It's work, not camp!
Looking back over my career, I’ve served as a teacher, principal, superintendent and chief administrator. I was with my daughters over the holidays, and they asked me, “Is there a job you haven’t done, Dad?” They would try to find a job that I hadn’t done, but usually I had worked in some capacity in the job before I was a professional educator. The reason I shared these job details with them is because it was important that they understood that you have to work hard and pay your dues. I explained to them that before you become a professional, you have to find jobs that don't pay as well but working hard in those jobs can get you to the next level.
For us to get to the next level in helping our students reach their potential, teachers and AEA staff know it takes a lot of hard work. This seems to be one of the key components that politicians and the media forget. They seem to think that we have a magic pill that we can just give students and their ability to read and do math, solve science problems, and have knowledge of global issues will come easily. At the same time, we have to do this by making all of our students cheerful and happy. As the title of this blog states, “That’s why it’s called work and not camp.” There has to be a high standard and much dedication.
As a principal, I always felt that the months of January, February and March were the prime months for learning time. There are few distractions with holidays and outdoor scheduled activities. This seems to be the stretch when teachers can make the biggest difference in the students’ academic year. Yet, it takes hard work for all of this to happen. Teachers have had their students for over four months, and they’ve learned their strengths and weaknesses, both academically and socially.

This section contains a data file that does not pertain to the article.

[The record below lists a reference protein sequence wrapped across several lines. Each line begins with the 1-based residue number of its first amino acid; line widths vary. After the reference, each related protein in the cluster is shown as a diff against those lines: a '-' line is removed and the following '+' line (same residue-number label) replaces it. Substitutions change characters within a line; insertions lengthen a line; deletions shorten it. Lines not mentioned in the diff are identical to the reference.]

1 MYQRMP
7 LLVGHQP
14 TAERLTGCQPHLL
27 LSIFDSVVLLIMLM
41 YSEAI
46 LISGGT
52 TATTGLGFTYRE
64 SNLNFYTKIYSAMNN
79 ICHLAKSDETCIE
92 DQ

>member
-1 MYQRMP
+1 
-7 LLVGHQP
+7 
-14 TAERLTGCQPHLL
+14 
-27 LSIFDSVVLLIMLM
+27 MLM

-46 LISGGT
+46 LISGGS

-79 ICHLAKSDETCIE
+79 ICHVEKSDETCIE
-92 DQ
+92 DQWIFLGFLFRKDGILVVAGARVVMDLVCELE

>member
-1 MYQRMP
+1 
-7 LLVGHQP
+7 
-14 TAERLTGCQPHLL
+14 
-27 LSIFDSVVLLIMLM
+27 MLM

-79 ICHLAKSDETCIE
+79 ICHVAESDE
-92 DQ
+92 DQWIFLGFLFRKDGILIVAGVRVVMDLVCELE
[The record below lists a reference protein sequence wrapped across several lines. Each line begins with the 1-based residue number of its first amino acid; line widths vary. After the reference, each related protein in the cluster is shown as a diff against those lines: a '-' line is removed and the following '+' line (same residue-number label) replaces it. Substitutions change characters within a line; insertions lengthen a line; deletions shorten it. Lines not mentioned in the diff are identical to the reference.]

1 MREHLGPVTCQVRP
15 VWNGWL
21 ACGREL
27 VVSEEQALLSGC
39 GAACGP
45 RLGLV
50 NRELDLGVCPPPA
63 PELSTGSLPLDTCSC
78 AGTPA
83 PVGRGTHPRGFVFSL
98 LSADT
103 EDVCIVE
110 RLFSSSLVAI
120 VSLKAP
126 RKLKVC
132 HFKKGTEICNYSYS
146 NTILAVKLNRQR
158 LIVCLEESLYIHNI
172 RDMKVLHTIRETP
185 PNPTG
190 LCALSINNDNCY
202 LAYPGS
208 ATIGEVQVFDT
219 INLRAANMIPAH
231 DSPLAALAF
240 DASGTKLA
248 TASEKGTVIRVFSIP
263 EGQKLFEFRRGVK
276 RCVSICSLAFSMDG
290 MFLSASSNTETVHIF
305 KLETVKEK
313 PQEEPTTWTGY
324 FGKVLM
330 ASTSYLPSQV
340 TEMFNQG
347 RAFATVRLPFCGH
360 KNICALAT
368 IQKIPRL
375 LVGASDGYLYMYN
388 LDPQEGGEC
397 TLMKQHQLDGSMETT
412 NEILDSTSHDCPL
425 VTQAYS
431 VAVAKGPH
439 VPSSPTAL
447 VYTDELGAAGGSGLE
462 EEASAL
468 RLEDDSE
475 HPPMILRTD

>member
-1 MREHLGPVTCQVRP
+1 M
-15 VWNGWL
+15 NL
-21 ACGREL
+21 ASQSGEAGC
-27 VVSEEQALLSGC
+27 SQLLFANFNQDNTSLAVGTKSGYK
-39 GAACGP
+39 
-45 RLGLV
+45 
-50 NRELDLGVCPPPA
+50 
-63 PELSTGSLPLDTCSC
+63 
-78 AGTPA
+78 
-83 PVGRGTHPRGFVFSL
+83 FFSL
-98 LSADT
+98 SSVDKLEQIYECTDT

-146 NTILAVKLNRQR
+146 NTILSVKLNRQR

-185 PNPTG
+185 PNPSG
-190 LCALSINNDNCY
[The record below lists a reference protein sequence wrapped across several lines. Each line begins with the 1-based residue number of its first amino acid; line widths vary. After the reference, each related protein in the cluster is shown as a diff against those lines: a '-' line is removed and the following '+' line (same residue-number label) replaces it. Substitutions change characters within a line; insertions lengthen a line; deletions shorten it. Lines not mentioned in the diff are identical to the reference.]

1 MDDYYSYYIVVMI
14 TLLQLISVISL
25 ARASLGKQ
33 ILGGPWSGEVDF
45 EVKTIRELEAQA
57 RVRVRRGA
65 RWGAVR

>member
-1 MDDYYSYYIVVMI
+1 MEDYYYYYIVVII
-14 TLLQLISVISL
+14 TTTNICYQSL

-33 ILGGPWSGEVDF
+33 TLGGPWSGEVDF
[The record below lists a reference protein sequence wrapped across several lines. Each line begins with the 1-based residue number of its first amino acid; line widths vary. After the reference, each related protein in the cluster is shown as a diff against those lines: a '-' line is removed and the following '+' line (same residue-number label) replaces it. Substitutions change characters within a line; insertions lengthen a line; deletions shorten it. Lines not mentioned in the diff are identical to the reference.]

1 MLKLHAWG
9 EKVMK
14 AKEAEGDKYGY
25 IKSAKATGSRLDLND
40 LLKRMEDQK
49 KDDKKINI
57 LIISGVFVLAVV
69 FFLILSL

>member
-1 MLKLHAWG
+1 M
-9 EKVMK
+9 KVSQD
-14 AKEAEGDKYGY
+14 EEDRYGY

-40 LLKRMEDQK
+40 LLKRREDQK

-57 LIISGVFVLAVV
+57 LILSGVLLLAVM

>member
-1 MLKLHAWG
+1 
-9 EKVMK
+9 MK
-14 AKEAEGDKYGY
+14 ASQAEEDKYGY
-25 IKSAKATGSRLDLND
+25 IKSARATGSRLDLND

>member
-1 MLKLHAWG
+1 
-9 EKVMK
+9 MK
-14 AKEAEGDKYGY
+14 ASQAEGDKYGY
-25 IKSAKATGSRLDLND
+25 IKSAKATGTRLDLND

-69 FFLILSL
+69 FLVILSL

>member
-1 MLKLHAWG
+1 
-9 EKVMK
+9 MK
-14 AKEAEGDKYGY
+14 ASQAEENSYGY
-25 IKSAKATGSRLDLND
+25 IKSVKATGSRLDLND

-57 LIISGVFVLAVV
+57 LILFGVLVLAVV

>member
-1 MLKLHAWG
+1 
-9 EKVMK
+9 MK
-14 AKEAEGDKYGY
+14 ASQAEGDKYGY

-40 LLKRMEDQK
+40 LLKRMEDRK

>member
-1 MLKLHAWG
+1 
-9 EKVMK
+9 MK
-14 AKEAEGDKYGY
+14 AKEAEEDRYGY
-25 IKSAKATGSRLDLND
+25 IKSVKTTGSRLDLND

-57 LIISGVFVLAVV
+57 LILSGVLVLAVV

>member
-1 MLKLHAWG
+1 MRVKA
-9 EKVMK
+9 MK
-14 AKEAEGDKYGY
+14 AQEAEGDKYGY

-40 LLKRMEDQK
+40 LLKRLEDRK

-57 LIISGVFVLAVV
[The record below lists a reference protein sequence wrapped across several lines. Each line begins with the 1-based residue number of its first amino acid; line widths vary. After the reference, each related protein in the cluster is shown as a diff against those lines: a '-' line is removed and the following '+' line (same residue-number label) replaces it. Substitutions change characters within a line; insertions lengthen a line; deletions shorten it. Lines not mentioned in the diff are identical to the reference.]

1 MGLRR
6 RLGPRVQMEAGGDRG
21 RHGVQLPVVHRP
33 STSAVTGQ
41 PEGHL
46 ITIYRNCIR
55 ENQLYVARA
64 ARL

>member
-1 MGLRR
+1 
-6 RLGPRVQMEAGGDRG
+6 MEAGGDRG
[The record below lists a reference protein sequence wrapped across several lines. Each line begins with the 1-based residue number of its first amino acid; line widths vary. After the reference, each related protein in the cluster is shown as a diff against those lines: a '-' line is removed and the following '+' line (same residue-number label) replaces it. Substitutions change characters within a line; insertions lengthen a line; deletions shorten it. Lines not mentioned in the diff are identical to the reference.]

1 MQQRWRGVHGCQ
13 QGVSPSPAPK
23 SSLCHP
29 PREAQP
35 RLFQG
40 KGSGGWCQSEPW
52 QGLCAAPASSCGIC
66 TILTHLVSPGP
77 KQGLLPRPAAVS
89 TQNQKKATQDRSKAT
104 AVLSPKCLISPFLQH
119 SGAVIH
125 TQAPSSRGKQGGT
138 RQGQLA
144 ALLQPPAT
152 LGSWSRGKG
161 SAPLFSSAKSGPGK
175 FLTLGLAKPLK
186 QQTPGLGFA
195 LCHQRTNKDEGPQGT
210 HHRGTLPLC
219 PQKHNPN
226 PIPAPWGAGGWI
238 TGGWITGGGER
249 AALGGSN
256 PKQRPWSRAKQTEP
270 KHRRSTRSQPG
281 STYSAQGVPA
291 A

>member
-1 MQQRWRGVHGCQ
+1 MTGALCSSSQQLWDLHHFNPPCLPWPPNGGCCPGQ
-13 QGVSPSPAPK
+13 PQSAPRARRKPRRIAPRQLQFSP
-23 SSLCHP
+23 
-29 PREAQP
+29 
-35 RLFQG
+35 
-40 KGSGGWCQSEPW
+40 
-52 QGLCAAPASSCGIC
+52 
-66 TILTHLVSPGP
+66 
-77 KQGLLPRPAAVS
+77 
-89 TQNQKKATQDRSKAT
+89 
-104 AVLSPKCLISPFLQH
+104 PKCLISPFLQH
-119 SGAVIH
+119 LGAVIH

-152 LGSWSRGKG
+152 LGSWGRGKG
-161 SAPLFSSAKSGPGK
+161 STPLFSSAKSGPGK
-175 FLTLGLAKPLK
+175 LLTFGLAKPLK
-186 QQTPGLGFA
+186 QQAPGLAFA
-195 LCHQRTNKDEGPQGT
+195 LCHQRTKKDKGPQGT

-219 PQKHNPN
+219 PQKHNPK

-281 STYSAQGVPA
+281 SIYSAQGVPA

So, thank you for all the HARD WORK you’re doing to help your students in the next two to three months. This is the time to not let up on your diligent plans to help each and every student in your classrooms. This is the time that does make a huge difference in how much they will gain or lose during this academic year. We all know that it’s not easy, and those who are not in education have no idea the energy it takes to make this happen. We all went into this profession to make a difference in the lives of all of our students. Now is the time to make the difference for each and every child in your classroom. Thank you for your efforts!
PLCs at Northwest AEA
On another note, I would like to thank all of the employees at Northwest AEA who share their knowledge through their own Professional Learning Communities (PLCs). This month, we explore "Routines-Based Early Intervention-Supporting Young Children and Their Families" by AEA employees Kim Blankespoor, Becky Buckridge, Kecia Hickman, Teresa Hobbs and Meg Otto.
To learn more, see the Northwest AEA PLC work here: https://sites.google.com/a/nwaea.org/northwest-aea-plcs---2012-13---public/
We work to supplement our service delivery with informational blogs that we hope will inform, inspire and guide your daily work. Please check them out here:
- Career and Technical Education
- College and Career Readiness
- Early Childhood Education
- Elementary Education
- English Language Learners
- Fine Arts
- Instructional Coach
- Instructional Technology
- Iowa Core
- Physical Education/Health
- Tim Grieves' School Administrators Blog
- Section 504: Protecting Students with Disabilities
- Social Studies
- Special Education
- Teacher Librarians
- Transition from High School
For a complete listing of all blogs, please go to the Northwest AEA website. You can also sign up for an RSS feed to automatically receive blog updates (instructions provided on the Northwest AEA website).
Dr. Tim Grieves